S. Korea, China agree to normalize relations after THAAD dispute

2017.10.31 16:53:43 | 2017.10.31 16:54:08
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The South Korean economy beleaguered by rising external uncertainties has been given relief after Korea and China agreed to normalize bilateral relations that have frayed since last year following Seoul’s decision to host an U.S. antimissile system.

Korea’s Ministry of Foreign Affairs on Tuesday said in a joint press release with China that the two sides have agreed to swiftly recover exchanges and cooperation in all areas to normal level. Although the statement does not directly mention China’s economic retaliation actions against Seoul over the deployment of Terminal High Altitude Area Defense (THAAD) system, industry observers noted that the statement implies that China would ease or remove retaliation moves.

The joint statement has made the improvement in bilateral ties official after a meaningful hint towards the direction after Beijing surprisingly agreed to renew $56 billion currency swap deal, financial safety net for the Korean economy, earlier this month. The latest move is expected to further ease concerns over the Korean economy that has been hit hard by China’s retaliatory steps against Korean businesses.

In an apparent revenge against Seoul’s deployment of U.S. antimissile system, the Chinese government sanctioned popular Korean cultural content in the country and barred Chinese tour groups from visiting Korea. As a result, the number of Chinese tourists visiting Korea tumbled 39.4 percent from 5,265,923 to 3,192,248 in the first nine months of this year from a year ago.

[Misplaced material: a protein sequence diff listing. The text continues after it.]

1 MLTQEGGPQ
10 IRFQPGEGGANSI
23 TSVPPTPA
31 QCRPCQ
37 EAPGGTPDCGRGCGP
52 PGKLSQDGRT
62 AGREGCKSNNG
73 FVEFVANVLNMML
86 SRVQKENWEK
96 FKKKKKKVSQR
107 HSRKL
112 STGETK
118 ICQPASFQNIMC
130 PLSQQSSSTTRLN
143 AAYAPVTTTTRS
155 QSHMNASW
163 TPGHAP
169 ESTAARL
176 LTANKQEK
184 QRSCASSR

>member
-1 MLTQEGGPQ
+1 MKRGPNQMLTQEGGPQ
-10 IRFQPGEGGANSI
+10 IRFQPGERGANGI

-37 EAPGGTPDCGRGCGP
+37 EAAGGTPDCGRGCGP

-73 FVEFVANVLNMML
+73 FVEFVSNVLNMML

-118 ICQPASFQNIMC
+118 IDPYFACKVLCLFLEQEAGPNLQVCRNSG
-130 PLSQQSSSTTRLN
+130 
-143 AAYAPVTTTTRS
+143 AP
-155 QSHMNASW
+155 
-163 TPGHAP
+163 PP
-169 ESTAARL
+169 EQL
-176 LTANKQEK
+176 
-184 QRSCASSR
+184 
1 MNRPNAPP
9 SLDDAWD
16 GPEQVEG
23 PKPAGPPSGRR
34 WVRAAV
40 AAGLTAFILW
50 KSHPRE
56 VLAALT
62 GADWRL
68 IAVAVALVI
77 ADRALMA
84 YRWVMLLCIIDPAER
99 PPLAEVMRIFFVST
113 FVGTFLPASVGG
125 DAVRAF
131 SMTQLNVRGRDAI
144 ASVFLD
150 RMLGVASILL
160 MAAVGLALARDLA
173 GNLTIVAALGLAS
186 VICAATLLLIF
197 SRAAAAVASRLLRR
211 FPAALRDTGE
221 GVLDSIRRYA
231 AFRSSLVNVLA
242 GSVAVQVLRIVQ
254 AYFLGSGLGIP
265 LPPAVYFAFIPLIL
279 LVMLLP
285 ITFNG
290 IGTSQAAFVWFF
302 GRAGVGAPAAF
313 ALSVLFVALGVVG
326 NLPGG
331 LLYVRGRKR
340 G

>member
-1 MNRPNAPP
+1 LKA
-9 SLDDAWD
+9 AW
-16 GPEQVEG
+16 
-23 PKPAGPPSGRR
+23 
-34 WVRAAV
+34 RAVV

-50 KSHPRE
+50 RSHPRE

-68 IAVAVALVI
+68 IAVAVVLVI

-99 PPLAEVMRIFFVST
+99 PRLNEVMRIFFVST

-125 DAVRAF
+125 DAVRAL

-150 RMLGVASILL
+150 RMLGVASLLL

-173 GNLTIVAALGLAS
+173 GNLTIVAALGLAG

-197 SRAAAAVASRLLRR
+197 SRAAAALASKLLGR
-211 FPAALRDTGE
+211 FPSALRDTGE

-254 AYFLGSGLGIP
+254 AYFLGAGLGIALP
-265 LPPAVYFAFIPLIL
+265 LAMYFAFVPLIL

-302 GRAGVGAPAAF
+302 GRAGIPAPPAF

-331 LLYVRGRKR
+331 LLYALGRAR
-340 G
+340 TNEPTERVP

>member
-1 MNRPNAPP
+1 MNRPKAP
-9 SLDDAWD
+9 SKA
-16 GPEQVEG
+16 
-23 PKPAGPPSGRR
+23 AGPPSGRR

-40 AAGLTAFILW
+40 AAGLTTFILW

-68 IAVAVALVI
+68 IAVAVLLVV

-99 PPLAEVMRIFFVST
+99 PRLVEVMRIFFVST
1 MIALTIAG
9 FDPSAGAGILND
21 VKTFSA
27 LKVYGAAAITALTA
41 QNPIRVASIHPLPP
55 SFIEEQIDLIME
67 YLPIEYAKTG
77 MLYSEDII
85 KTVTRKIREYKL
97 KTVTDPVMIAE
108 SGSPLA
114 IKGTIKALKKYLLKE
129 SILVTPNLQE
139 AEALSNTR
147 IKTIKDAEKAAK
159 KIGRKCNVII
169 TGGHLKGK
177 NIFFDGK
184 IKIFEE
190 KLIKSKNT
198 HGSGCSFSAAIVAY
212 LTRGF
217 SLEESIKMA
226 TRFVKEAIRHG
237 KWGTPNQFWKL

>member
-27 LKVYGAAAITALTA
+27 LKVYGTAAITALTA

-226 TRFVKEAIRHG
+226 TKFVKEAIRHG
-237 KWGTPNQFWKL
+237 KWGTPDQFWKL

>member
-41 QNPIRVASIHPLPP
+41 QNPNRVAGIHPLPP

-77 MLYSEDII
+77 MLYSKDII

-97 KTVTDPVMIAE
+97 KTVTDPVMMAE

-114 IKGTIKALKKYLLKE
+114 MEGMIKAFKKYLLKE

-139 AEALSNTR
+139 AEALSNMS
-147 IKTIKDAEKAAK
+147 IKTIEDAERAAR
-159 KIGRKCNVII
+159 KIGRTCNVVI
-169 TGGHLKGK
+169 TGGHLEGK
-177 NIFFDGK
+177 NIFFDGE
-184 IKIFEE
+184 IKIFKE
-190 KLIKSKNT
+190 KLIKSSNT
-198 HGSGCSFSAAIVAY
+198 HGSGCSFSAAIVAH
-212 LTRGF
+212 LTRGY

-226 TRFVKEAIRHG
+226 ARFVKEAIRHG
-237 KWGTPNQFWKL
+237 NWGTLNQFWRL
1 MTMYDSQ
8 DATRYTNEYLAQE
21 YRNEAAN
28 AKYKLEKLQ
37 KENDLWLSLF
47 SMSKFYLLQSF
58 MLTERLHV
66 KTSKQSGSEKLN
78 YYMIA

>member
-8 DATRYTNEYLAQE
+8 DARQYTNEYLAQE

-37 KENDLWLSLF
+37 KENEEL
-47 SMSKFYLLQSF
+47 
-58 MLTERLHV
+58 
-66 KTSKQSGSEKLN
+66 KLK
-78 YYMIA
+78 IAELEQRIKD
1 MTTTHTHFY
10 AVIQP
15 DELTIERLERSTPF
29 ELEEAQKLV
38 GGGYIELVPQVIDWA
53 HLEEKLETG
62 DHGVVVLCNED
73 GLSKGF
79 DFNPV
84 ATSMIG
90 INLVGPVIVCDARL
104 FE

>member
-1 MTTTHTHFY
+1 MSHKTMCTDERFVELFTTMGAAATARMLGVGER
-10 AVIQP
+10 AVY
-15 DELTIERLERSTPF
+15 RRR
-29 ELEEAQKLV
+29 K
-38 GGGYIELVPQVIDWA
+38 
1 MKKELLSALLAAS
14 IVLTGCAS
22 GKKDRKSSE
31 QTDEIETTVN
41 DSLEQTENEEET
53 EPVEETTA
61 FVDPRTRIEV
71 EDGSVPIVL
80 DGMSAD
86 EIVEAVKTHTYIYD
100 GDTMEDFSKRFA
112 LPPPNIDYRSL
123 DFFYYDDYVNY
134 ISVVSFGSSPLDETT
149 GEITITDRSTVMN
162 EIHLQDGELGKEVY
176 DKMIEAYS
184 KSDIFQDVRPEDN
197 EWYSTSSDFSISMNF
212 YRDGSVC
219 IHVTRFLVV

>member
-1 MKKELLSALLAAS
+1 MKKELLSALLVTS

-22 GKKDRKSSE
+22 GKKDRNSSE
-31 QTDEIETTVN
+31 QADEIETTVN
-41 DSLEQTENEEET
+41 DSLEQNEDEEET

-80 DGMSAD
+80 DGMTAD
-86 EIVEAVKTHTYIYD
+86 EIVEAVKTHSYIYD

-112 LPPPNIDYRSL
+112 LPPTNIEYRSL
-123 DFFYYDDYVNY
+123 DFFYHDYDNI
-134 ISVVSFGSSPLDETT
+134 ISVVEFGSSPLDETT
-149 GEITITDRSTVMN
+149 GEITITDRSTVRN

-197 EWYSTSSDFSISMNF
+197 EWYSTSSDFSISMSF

Korean retail giants, Lotte Mart and Emart, have had to shut down their stores in China and withdraw from the country amid escalating crackdown on Korean business in China.

The latest improvement in bilateral relationship is raising hopes that China would soon officially lift the tourism ban and other regulations that posed a challenge to many Korean businesses that rely on Chinese consumers. A local Chinese travel agency in northern Chinese province of Hebei already posted a group tour package deal to Korea on its website last week for the first time in nearly seven months and a number of Chinese budget carriers plan to resume their services to Jeju Island, Korea’s popular resort destination.

Besides efforts to mend their ties, Korea and China also reaffirmed the principles of resolving North Korean issues peacefully and ensure denuclearization of the Korean peninsula in the joint statement. They vowed to continue to seek diplomatic means to resolve the North Korean nuclear and missile issues.

By Yoon Sang-hwan and Lee Eun-joo

[ⓒ Pulse by Maeil Business News Korea & mk.co.kr, All rights reserved]

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